Prior to “Christmas” Christ’s death and resurrection were remembered in what we call Easter. It wasn’t until the 4th century that the church even decided that His birth should be celebrated as a holiday. There are no earthly records of His actual birthdate, however Pope Julius I chose December 25. Many believe that date was chosen in an effort to adopt and absorb the traditions of the pagan Saturnalia festival, a Roman festival held for their god Saturn.

The Saturnalia festival began on December 17th and lasted ‘til December 23rd. A sacrifice to Saturn was made, there was partying, private gift giving, riotous and uncontrolled behavior etc.

Initially, what we now call Christmas was called the Feast of Nativity. The custom quickly spread and by the end of the eighth century the celebration of Christmas had reached Scandinavia.

Oliver Cromwell and the Puritans controlled England in 1645. Vowing to rid England of decadence, they also cancelled Christmas. However, when Charles II was restored to the throne, Christmas returned as well. Some countries celebrate Christmas for several days during the season.

We were not alive, but in the United States, following the Revolution, English customs including Christmas, fell from favor. It wasn’t declared a federal holiday until June 26, 1870.

During the 19th century, Americans “re-invented” Christmas and changed it from a riotous carnival holiday into a more family-centered day of peace and remembrance. This was just a bit of history, but what is Christ’s birth really about?

His birth was marvelous, the fulfillment of prophecy and cause for joy in heaven and on earth. His life and subsequent death served his Father’s righteousness and love for us, God’s creations, so that we might be forgiven of our sins and return to Him.

Given the circumstances, I suspect God may sometimes watch in tears, when we do things that don’t reflect the love that was sacrificed for us. But then His heart may gladden in joy when we realize the cuts and bruises, the crown of thorns that was placed on Christ’s head, the nails in His hands and feet and the spear in His side, where there because of our sins; the sins we have committed and the ones we will commit.

But because of our realization He may also take tremendous joy when we acknowledge Him by faith and surrender our hearts to Him. Understand that Jesus and the Holy Spirit are faithful parts of and sent from God the Father, and it’s His love and righteousness that is shared for you.

It’s the Father’s love for you that is cause to celebrate the season. And because you have accepted Christ by faith, sight unseen, you have been blessed indeed. He gave His physical life for us because of His love for the Father. His birth was not about giving presents or money or material things, things of earth, it was about love, the Father’s love for us.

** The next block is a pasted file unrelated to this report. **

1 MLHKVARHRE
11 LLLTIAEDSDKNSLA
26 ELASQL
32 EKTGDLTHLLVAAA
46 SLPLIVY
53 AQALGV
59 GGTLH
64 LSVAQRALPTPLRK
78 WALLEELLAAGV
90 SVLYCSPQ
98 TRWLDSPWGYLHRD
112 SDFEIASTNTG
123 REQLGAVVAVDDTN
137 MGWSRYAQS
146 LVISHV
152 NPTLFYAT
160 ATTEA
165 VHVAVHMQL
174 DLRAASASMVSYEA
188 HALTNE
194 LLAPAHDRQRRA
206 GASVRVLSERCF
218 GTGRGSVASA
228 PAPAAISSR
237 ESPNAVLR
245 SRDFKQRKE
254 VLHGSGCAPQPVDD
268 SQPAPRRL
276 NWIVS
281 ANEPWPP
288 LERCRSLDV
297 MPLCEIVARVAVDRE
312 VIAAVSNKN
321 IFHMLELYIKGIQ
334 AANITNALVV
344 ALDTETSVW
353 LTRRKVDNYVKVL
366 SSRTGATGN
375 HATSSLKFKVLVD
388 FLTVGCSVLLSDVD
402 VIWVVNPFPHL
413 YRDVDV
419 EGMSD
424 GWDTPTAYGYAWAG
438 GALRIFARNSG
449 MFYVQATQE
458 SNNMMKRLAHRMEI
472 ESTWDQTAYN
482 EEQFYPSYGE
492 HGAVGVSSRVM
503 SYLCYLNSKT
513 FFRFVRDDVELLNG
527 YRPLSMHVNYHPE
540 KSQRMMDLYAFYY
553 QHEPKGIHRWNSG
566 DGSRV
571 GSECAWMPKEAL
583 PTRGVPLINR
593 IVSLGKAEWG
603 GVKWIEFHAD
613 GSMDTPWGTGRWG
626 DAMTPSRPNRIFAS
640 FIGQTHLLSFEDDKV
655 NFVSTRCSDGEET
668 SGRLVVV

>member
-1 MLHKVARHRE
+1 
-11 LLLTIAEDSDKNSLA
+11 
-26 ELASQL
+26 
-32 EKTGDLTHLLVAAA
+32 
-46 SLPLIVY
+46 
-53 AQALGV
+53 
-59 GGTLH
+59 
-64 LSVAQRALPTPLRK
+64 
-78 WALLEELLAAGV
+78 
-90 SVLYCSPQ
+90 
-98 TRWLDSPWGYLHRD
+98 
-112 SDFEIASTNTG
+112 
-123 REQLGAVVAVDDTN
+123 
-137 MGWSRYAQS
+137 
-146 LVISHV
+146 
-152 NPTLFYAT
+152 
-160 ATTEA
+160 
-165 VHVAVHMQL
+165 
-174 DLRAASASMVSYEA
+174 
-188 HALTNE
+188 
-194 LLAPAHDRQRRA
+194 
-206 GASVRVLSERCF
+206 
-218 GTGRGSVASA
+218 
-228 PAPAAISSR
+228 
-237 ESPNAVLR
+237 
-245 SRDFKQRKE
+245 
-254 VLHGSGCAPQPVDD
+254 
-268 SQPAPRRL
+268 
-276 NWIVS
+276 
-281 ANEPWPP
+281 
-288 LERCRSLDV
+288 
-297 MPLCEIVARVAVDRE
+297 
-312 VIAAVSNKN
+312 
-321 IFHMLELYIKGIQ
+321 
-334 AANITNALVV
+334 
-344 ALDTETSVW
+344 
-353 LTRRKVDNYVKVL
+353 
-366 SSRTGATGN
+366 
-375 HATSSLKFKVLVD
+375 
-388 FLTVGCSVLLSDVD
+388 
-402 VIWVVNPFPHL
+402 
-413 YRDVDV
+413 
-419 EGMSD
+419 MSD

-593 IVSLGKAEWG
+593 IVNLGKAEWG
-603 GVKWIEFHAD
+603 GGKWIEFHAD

God takes all things and causes them to work together for good for those that love Him and are called according to His purpose. He loves us, His Spirit overflows with love for each of us personally.

Some have much, and some have little. The earth seems to measure true love by what earthly possessions we have or how much money or presents we give to others, especially at this time of year.

Perhaps it would be better to celebrate the birth of Christ each day of every year, by giving of ourselves to others. The Holy Spirit is within all Believers, the Holy Spirit is a part of who God the Father is. So, by giving of ourselves, aren’t we sharing His love with others.
For some that will mean forgiving someone who has offended you. Remember if you will not forgive, you will not be forgiven. For some, it’s asking others you have offended, for forgiveness. It’s easy to say, “I’m sorry,” asking for forgiveness requires a bit more on the part of both parties. For some it’s calling an old friend or family member, writing a note to someone sharing how much they have meant to you and your life. It may be bringing someone, not like you, into your home and sharing a meal.

It may be walking down the street you live on and meeting neighbors and praying over the land, or say, May God Bless You” to the clerk in the store. It may be walking up and hugging someone that doesn’t smell pleasing to you. In each case and thousands more you are celebrating not just Christ’s birth but sharing the real reason He came, His love.
It’s not what we have or are able to give, because anything we give was first given to us, it’s what we give of ourselves, a kind word, a word of encouragement, a helping hand, those things show the Father’s love to others.

Don’t make this time of year about theological debates that create animosity or money and earthy things. And know that, as a Believer in Christ you can never fail Him. He is in the Father’s hand and we are in His. He will take joy in our accomplishments and love us when we mess-up. The only failure is if we don’t believe and accept Him.

We don’t have to be in a “worship” service and singing or listening to a sermon to worship. As Jesus and the Holy Spirit are part of the Father, know that They are one and take pleasure when we recognize the Father’s handy work in our lives and the beauty of the earth, His creation all about us. Recognizing Him and taking joy, especially in what we would call “the little things in life,” and acknowledging Him is the highest form of worship. We can do that anywhere, as He is everywhere.

Although our hearts and spirit make be broken and weeping for many reasons, know that the Father sees and knows exactly what we are going through, and He is with us. You may have faith that is such you may move mountains, but if you have not love, it is worthless. Love is why Jesus came, give and do of the Father, such that He lays on your heart.

Blessings for you indeed personally, this and each day of your life!